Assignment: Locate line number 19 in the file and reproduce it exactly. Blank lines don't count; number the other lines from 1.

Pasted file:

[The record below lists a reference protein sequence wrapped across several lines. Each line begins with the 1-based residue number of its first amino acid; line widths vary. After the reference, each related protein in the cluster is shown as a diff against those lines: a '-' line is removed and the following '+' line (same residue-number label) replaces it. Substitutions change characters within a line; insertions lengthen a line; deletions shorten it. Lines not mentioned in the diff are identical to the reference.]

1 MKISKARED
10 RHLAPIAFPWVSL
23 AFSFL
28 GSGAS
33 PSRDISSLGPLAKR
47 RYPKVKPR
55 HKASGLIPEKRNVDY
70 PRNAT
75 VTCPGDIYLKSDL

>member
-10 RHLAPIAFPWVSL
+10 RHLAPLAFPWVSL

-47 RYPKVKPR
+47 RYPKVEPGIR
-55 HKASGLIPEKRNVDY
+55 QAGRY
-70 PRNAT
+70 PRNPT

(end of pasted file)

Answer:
+70 PRNPT